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Farming in Ethiopia



Send A Cow Ethiopia

Send A Cow Ethiopia

Ellie Poole, Send A Cow Volunteer Shares With Us Her Time in Ethiopia

Ethiopia is one of the 7 African countries that Send A Cow works with – the others being Burundi, Kenya, Lesotho, Rwanda, Uganda and Zambia. Since becoming involved in Ethiopia in 1989, Send A Cow has been working to improve training in animal management and knowledge on soil erosion so that farmers in Ethiopia can get the best out of their land and their soil in order to support their families and help their community.


In April of this year, I got the opportunity to visit Ethiopia with Send A Cow. As it was my first time in Africa, I was unsure of what to expect. My granddad, David Bragg, is one of the founders of Send A Cow from back in 1988. He’s worked with them since, visiting different countries in Africa very regularly. Because of this, stories, souvenirs, paintings, books, photographs, food, jewellery, clothes and even people from Africa have made up what feels like a large portion of my childhood. So whilst my jumble of expectations made it all seem rather terrifying, when I stepped out of the airport into the hot African sun for the first time, some part of me felt like I was in a place I already knew.


Addis Ababa is the capital of Ethiopia, and the location of the airport, but we weren’t in the city for long. The purpose of our trip was to visit farmers out in the vast expanse of rural Ethiopia to find out how their lives have been changed by the Send A Cow projects. There was a lot to fit in, which meant a lot of driving. The roads were a fascinating feature of Ethiopia. The main roads ran in long, straight lines through wide, open stretches of countryside. Little circular houses were dotted at intervals along the side of them, and you’d be lucky if you didn’t have to overtake a donkey pulling a loaded cart or a flock of sheep or herd of cattle every few metres. In fact, I think we spent more time driving on the wrong side of the road than we did the right. The highland roads were rocky, muddy in rain, and uneven. A great experience if you enjoy very bumpy car journeys!


Each farm we visited accommodated people who had interesting and extraordinarily different stories to tell. One farm we visited was in Gunono, an area in the zone of Wolayita. It was home to a man called Teferi Tanto and his wife, Almaz Bancha, and their seven children. Teferi joined Send A Cow one year and two months prior to our visit. When he was first approached by the project in his area, he admitted that he wasn’t convinced. So, he was given the opportunity to go to another community that Send A Cow had been working with to find out how it would work. He was then given onion seeds by the charity, which he sold for 300 Birr, which is the same as £9.27. Finally, he came to the decision that he would work with Send A Cow. “I decided that either poverty can kill me, or I can kill poverty,” he told us at our visit. From then on, he never looked back. He has earnt more and more from his produce than ever before.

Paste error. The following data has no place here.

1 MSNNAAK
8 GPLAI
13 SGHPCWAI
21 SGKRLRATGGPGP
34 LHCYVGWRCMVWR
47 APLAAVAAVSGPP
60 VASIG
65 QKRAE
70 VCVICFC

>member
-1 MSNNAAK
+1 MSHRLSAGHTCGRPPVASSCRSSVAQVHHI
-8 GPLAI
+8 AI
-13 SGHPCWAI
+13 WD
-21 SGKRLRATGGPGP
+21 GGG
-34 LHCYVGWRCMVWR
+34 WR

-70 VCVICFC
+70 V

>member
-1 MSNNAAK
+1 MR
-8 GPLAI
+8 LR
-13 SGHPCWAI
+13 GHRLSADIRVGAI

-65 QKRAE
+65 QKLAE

Send A Cow focuses on helping people in Ethiopia to use the resources and livestock they already have. They do this by giving farmers training that they can pass on to others in the community. This way, they are learning how to help themselves, which is more effective in terms of development than relying on others to help them. However, it was still surprising to find that some farmers were unaware of the benefits of the resources around them. For example, a river flowed past Teferi’s farm in Gunono, but whilst he and the community around him utilised the river for washing and cooking, the benefits of using it to water their crops had never occurred to them. This is a key example of how poverty can cause ignorance, and this is one of the things Send A Cow aim to abolish.


The development of Ethiopia, as it is in many countries like it, was frequently sporadic. We finished off our trip with a meal in a glamourous London-style Italian restaurant in Addis Ababa. This, against the places we’d eaten at before, was an enormous contrast. What was more, the view from the window looked out onto all the smaller, typical of Africa market stalls, showing just how irregular the level of development across the city is.


Addis Ababa is a growing city. It has expanded and developed rapidly, especially over the last fifteen years. Send A Cow hopes that the rest of the country, including rural areas, will follow in its footsteps. My visit to Ethiopia was one of the best things I’ve ever done. I sincerely hope that one day I’ll be able to visit again, and I hope that when I do, Send A Cow will have been able to help more and more people like Teferi Tanto and his family, changing the lives of more African people for good. 



 



 



Source Details

Ellie Poole - Volunteer for Send A Cow



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